For those of you trading options, option greeks must be familiar. Option greeks are mathematical calculations generated as output of the pricing model along with theoretical option price for the inputs provided to the model. These greeks give us insight into how an option will be affected by stock price, interest movements, time, and volatility( these are the inputs provided to the pricing model).
In this post, I will briefly cover what are first-tier and second-tier option greeks and in the later posts will cover in detail each option greek and how they are affected by the factors considered above.
Delta tells us how much an options price will change with the change in the price of the underlying stock
Gamma is called delta of delta. It will tell us how much the option's delta will change for every $1 movement in the price of the stock.
Theta stands for time decay and tells us the rate at which option price will decay on a timely basis.
Vega is a measure of options volatility sensitivity. it tells us how much the option price will change for one tick of volatility.
The greeks mentioned above are major outputs of the pricing model and are called first-tier greeks. Below are mentioned second-tier greeks which measure the sensitivity of first-tier greeks to outside factors. They are usually represented by a number that can indicate the relationship between the first greek and the factor considered. For example, a V-delta of 400 represents your position delta and is indicating that for one tick of volatility, there will be 400 position delta ( total number of deltas in a portfolio. Will cover details in the upcoming delta post) change in the portfolio.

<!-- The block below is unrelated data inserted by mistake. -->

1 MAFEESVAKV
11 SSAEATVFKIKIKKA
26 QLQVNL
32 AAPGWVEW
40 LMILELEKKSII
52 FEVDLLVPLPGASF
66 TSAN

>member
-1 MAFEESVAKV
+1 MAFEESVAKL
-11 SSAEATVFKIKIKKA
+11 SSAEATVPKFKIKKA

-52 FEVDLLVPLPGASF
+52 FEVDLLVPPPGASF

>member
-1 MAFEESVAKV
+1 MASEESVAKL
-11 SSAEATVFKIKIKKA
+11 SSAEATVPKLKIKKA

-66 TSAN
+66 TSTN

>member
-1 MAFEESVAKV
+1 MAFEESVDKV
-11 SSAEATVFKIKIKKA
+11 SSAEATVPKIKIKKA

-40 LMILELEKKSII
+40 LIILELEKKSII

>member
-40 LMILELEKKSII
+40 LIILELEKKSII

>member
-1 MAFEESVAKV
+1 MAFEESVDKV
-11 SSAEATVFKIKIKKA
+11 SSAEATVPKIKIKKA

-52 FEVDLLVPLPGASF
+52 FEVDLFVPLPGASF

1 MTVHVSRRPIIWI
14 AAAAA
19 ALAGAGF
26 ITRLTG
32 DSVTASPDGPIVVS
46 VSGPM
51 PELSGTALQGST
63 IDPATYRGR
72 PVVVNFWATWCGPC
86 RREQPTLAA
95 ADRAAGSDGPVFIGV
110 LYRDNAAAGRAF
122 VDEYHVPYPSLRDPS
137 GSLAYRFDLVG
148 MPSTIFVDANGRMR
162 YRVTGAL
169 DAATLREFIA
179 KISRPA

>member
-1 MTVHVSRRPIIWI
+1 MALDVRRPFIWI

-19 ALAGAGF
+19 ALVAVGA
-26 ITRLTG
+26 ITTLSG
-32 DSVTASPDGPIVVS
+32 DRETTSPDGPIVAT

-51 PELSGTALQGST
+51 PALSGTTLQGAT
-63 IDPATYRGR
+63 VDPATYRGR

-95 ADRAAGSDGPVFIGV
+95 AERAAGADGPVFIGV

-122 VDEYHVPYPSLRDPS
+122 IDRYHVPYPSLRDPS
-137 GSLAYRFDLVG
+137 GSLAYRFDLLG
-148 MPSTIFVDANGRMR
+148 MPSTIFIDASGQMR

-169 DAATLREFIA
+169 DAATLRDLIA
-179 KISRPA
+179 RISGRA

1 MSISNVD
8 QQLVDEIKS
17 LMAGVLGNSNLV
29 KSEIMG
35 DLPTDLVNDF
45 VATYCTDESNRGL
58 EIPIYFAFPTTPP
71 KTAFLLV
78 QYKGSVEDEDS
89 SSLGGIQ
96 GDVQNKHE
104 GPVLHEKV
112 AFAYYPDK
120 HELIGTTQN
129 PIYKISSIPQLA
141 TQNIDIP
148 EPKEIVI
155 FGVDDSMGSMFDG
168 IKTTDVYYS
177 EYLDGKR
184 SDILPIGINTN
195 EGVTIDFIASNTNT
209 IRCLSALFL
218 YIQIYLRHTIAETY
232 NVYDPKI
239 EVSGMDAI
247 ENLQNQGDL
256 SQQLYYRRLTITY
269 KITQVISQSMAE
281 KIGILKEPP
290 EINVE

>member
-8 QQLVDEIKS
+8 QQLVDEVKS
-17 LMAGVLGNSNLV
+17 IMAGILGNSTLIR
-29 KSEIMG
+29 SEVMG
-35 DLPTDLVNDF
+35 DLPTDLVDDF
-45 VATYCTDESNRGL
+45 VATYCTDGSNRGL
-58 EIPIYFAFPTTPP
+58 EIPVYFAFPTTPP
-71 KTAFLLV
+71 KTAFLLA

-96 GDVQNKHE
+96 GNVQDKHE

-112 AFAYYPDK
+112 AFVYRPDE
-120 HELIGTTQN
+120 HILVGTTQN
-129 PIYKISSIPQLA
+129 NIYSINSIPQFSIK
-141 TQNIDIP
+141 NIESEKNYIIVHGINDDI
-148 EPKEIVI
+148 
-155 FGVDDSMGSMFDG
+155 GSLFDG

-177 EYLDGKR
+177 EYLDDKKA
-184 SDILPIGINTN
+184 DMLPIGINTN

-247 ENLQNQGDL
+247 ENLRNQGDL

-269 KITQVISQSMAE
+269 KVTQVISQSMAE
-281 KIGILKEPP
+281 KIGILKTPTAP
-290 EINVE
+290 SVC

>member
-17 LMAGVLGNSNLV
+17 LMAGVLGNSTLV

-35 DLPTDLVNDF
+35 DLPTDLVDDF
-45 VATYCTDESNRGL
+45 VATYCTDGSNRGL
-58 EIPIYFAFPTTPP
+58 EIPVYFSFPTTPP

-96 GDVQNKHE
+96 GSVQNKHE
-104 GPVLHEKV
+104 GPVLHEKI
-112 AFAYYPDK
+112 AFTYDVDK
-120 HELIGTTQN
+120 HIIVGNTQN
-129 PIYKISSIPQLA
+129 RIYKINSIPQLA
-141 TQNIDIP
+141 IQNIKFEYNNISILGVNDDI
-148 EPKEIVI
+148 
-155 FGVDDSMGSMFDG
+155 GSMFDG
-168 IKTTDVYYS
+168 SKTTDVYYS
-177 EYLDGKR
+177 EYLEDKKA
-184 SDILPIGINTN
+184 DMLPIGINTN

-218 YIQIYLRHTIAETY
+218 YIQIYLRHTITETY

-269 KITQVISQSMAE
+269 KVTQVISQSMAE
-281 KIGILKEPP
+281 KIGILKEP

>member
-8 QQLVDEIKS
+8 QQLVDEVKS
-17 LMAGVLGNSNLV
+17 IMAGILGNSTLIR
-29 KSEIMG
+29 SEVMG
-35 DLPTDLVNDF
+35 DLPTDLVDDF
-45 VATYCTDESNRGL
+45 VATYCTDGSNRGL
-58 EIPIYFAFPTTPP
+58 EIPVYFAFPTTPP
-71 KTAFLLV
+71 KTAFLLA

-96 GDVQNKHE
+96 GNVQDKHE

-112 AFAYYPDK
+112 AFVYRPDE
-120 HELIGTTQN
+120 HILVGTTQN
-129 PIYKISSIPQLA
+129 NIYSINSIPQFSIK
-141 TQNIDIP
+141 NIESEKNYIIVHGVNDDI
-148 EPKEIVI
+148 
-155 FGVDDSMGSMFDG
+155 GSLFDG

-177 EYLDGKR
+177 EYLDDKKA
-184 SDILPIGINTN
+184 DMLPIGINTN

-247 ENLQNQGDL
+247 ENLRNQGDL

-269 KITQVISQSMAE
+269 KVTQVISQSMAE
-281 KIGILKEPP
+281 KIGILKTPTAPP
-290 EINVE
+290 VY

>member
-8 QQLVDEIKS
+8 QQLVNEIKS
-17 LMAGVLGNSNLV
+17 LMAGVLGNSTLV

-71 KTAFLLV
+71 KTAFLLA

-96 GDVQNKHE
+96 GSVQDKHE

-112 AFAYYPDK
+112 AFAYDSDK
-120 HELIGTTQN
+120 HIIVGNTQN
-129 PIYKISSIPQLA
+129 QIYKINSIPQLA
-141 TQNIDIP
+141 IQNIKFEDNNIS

V-delta. measures the effect of change in volatility on delta.
T-delta. measures the effect of time on delta. In other words, it provides theta-delta relationship. It tells you how your delta position will change with time.
V-gamma measures the effect of volatility on gamma. This could be useful if you are gamma trading. We will discuss this in the later posts.
T-gamma measures the effect of the passage of time on gamma.
v-theta measures the effect of volatility on theta.
Are these greeks critical? Yes, they are. Options provide leverage and can be very profitable only if you understand risks. How do we understand risks? By understanding how the option price changes based on the stock price, interest rates, time and, volatility. These greeks help you understand what is going to happen or what can happen to positions before it can happen and gives traders the ability to hedge their portfolio, or construct positions with specific risk/reward profiles.
I learned options from Ron Lanieri, an options guru, through his education courses available at Market Rebellion and book "Option Theory and Trading" available at Amazon. He is no longer alive but continues to inspire option traders through his teachings. Most of the content presented here is referenced from his books and courses.
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